Journal Article

Kinship rivalry does not trigger specific allocation strategies in <i>Lupinus angustifolius</i>

Rubén Milla, Ainhoa Vélez del Burgo, Adrián Escudero and Jose M. Iriondo

in Annals of Botany

Published on behalf of The Annals of Botany Company

Volume 110, issue 1, pages 165-175
Published in print July 2012 | ISSN: 0305-7364
Published online May 2012 | e-ISSN: 1095-8290 | DOI:
Kinship rivalry does not trigger specific allocation strategies in Lupinus angustifolius

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  • Ecology and Conservation
  • Evolutionary Biology
  • Plant Sciences and Forestry


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Background and Aims

Research on the ability of plants to recognize kin and modify plant development to ameliorate competition with coexisting relatives is an area of very active current exploration. Empirical evidence, however, is insufficient to provide a sound picture of this phenomenon.


An experiment was designed to assess multi-trait phenotypic expression in response to competition with conspecifics of varied degrees of genealogical relatedness. Groups of siblings, cousins and strangers of Lupinus angustifolius were set in competition in a pots assay. Several whole-plant and organ-level traits, directly related to competition for above- and below-ground resources, were measured. In addition, group-level root proliferation was measured as a key response trait to relatedness to neighbours, as identified in previous work.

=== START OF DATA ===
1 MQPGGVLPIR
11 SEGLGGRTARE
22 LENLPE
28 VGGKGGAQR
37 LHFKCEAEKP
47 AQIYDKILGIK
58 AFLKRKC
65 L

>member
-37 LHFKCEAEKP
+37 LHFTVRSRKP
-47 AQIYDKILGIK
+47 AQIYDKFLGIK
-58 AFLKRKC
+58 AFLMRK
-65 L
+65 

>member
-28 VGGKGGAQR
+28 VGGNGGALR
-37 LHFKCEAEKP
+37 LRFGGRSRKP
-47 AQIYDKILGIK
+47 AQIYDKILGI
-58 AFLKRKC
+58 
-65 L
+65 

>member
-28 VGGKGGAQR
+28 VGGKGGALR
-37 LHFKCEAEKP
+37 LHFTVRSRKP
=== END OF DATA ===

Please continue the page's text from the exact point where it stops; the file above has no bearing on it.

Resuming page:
Key Results

No major significant phenotypic differences were found between individuals and groups that could be assigned to the gradient of relatedness used here. This occurred in univariate models, and also when multi-trait interactions were evaluated through multi-group comparisons of Structural Equation Models. Root proliferation was higher in phenotypically more heterogeneous groups, but phenotypic heterogeneity was independent of the relatedness treatments of the experiment, and root proliferation was alike in the neighbourhoods of siblings, cousins and strangers.


In contrast to recent findings in other species, genealogical relatedness to competing neighbours has a negligible impact on the phenotypic expression of individuals and groups of L. angustifolius. This suggests that kin recognition needs further exploration to assess its generality, the ecological scenarios where it might have been favoured or penalized by natural selection, and its preponderance in different plant lineages.

Keywords: Kin selection; Lupinus angustifolius; structural equation models; phenotypic plasticity; kin recognition; intraspecific competition

Journal Article.  7347 words.  Illustrated.

Subjects: Ecology and Conservation ; Evolutionary Biology ; Plant Sciences and Forestry

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